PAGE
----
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Celebrating 50 years of the CMSAF

WASHINGTON (AFNS) -- In April 1967, Chief Master Sgt. Paul Airey set on a path untraveled by any other Airman in the U.S. Air Force.

“It was 50 years ago that [Airey] became the first Airman bestowed the honor of being called chief master sergeant of the Air Force,” said Air Force Chief of Staff Gen. David L. Goldfein during the CMSAF transition ceremony Feb. 17, 2017. “This position would shape how the Air Force grew as the newest service.”

In the early 1960s, Congressman Mendel Rivers issued a bill that mandated the appointment of senior enlisted advisers for all services. Though the bill wasn’t passed, Air Force senior leaders decided to create the CMSAF position.

Then-CSAF Gen. John P. McConnell announced the position in 1967 and explained its criteria and duties, “The man selected to fill this job will be used as a representative of the Airman force when and where this is appropriate, and will serve as a sounding board for ideas and proposals affecting Airman matters.”

According to the Airmen Memorial Museum, Airey knew the position was not to be taken lightly.

“I ran into a lot of people who said it was going to be a phony position – there were people who thought that,” Airey said. “There were people who said it was something to placate the enlisted force. There were people who said they wouldn’t have it because it wasn’t going to do what they advertised it as. I couldn’t believe this. I had enough faith in the system … it was going to be set up in all good faith to do something for the enlisted force, to make it an avenue of communication, to try and make it a better Air Force, which I, to this day, believe the job has accomplished.”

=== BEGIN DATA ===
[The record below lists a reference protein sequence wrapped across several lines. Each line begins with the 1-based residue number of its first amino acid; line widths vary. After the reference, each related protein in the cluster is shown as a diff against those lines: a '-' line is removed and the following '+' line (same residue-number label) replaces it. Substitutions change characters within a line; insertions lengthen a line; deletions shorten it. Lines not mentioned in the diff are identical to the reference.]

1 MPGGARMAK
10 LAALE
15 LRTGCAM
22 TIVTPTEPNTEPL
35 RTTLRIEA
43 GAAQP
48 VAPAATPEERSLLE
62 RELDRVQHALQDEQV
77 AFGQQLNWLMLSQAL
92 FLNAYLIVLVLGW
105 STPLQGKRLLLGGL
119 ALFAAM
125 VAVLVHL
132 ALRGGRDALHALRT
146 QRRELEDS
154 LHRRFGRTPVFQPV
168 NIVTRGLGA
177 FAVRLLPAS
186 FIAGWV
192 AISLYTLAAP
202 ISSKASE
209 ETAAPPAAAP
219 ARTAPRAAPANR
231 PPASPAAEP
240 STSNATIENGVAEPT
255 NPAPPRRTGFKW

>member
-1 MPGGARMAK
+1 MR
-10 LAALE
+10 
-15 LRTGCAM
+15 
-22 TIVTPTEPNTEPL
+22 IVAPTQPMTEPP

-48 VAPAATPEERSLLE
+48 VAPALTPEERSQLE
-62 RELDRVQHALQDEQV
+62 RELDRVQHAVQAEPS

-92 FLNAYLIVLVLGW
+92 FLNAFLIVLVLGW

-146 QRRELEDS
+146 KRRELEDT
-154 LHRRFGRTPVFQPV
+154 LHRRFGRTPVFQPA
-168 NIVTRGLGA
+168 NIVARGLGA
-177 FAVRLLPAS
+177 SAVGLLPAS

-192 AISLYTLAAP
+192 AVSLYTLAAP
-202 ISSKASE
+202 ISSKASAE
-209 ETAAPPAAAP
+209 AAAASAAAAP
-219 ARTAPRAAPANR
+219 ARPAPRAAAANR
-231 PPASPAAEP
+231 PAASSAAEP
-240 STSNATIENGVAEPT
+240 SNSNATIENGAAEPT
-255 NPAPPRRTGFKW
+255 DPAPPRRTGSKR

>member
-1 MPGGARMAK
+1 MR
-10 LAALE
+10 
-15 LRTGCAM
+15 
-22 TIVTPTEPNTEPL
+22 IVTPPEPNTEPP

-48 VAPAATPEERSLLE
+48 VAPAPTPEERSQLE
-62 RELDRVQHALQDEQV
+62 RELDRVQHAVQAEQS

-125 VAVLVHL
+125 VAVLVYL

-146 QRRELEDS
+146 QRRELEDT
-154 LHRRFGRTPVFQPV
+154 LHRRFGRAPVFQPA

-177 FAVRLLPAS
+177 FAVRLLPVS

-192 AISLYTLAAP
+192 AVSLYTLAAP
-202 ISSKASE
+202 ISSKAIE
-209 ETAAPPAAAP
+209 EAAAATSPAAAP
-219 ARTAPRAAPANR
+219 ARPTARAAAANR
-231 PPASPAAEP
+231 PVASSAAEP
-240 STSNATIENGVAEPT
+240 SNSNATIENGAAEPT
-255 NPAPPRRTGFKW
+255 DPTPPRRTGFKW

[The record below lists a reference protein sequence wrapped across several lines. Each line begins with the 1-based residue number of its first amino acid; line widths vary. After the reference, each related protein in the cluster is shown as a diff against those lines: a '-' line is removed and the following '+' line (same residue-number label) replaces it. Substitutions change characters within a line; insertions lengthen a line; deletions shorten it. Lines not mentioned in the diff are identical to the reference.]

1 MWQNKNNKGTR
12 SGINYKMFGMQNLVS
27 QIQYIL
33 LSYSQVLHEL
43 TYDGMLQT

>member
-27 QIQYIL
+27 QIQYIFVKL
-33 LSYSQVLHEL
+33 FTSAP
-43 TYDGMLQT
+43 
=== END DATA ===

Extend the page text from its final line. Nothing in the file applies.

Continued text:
Since then, only 17 other men have followed in Airey’s esteemed path, yet the impact of these Airmen continuously ricocheted across the force. Over the last five decades, CMSAFs have tackled low retention rates, enhanced professional military education, improved the enlisted promotion system, advocated quality of life initiatives, reinforced the importance of higher education, fought for budget increases and supported joint and coalition operations.

Those improvements may not have been made without Airey taking that first step 50 years ago.

“He was absolutely the right choice to become our first chief master sergeant of the Air Force,” Goldfein said. “He fought for a standardized promotion system and laid the foundation for what would become the professional military education that we know today … creating American Airmen – our most powerful weapon.”